The breakdown of stainless steels in strong acids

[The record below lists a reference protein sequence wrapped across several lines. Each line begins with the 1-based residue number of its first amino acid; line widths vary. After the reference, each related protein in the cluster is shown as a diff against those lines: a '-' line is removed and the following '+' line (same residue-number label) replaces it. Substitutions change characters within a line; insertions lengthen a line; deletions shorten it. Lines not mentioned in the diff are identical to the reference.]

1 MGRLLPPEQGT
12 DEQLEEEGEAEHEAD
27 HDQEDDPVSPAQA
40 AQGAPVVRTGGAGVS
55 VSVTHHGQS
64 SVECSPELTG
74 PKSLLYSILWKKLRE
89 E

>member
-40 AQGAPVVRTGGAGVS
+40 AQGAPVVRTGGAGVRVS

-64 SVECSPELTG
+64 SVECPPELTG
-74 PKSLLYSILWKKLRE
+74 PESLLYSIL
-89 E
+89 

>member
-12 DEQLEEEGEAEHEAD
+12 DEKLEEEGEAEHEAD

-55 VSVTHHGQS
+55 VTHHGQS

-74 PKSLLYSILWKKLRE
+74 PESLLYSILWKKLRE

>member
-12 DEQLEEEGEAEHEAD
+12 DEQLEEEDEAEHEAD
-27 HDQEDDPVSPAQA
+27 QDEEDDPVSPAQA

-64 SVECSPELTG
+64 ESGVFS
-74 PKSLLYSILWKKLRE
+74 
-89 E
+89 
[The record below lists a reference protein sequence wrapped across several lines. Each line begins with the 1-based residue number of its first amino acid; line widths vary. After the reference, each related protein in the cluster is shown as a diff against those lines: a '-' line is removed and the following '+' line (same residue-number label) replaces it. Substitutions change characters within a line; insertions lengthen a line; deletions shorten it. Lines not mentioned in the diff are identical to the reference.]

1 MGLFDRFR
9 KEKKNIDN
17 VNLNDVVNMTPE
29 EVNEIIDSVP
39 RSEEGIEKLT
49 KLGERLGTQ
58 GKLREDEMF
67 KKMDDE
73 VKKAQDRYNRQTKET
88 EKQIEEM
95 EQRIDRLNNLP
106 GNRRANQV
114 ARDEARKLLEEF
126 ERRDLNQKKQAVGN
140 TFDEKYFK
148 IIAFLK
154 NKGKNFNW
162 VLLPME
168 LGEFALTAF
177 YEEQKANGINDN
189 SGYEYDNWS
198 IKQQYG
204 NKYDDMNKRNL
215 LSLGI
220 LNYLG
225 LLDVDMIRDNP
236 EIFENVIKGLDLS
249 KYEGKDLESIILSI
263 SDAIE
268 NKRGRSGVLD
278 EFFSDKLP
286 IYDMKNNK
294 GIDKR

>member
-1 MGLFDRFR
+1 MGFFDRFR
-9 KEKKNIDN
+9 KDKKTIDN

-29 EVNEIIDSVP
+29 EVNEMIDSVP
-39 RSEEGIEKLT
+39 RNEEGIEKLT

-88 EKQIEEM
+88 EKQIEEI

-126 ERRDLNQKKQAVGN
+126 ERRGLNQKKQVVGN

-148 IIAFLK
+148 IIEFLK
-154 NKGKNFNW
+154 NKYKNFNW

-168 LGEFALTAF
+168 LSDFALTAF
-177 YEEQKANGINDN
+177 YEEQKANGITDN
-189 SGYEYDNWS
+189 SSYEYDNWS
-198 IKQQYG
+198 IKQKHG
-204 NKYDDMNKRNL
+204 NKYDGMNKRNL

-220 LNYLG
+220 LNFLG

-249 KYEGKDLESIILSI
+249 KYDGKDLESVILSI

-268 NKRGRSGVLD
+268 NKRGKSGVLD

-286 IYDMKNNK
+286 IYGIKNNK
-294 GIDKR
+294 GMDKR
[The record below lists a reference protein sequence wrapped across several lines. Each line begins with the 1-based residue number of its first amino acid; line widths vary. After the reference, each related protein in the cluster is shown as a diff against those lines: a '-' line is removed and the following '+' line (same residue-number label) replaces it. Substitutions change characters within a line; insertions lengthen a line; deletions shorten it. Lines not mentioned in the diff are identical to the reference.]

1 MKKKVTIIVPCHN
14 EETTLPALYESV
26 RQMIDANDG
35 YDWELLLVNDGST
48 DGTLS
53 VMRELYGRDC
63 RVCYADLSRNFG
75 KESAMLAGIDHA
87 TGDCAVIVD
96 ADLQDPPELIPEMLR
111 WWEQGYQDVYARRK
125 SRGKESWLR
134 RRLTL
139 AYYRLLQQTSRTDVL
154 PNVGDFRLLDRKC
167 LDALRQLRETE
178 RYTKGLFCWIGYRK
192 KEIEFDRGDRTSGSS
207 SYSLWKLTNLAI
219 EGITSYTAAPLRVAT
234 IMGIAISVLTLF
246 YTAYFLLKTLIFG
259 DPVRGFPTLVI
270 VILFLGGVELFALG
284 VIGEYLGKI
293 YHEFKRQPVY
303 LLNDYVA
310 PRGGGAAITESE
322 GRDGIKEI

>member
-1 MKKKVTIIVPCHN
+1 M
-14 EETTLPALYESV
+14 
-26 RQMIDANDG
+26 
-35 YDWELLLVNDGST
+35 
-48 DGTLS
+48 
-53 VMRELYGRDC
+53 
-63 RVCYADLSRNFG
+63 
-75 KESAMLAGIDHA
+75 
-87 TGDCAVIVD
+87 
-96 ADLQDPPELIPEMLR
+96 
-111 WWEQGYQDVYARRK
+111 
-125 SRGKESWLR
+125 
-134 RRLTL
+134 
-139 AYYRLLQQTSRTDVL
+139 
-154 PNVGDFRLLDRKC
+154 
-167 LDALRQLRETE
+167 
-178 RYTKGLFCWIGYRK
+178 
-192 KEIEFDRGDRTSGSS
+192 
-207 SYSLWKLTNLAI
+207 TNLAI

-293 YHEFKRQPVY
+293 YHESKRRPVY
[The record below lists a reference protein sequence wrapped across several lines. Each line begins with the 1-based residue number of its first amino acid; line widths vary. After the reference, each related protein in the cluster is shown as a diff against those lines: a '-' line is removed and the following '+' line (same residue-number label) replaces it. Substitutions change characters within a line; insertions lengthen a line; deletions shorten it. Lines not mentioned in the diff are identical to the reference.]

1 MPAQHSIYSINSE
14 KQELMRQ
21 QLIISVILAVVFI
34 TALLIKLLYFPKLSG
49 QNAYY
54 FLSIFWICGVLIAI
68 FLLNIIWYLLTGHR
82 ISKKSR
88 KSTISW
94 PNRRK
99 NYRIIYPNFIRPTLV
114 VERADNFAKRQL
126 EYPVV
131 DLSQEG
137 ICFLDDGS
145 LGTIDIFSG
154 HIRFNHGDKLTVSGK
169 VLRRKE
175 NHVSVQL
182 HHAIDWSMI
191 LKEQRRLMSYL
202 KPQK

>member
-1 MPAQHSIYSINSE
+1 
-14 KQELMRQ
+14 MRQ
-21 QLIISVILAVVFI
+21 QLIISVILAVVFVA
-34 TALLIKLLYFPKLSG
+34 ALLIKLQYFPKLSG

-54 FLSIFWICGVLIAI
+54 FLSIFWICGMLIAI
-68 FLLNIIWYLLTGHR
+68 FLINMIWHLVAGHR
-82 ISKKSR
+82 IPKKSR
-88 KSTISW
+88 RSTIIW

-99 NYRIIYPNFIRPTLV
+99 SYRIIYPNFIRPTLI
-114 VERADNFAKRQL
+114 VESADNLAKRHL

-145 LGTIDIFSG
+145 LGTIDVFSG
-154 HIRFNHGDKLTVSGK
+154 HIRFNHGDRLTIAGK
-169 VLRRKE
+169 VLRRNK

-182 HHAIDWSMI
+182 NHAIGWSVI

A study was made of the corrosion behaviour in the ASTM standard Nitric acid and Oxalic acid tests, of two commercial AISI type 304L steels in the as received condition and after various heat treatments. Optical microscopy and SEM, TEM and STEM in conjunction with energy dispersive x-ray analysis, were used to correlate the corrosion behaviour of these steels with their microstructure. Some evidence of phosphorus segregation at grain boundaries was found. The corrosion behaviour at microstructural level was studied by examining on the TEM thin foils of steel that had been exposed to boiling nitric acid. Banding attack in the nitric acid and oxalic acid tests was studied using SEM and EPNA and found to be due to the micro-segregation of chromium and nickel. Using two experimental series of 304L, one a 17% Cr, 91 Ni, steel with phosphorus additions from 0.006% to 0.028%, the other a 20% Cr, 121 Ni steel with boron additions from 0.0011 to 0.00B51. The effect of these elements on corrosion in the nitric acid test was studied. The effect of different cooling rates and different solution treatment temperature on the behaviour of these steels was examined. TEM and STEM in conjunction with energy-dispersive x-ray analysis were again used to study the microstructure of the steels. Phosphorus was found to affect the corrosion behaviour but no effect was found with boron.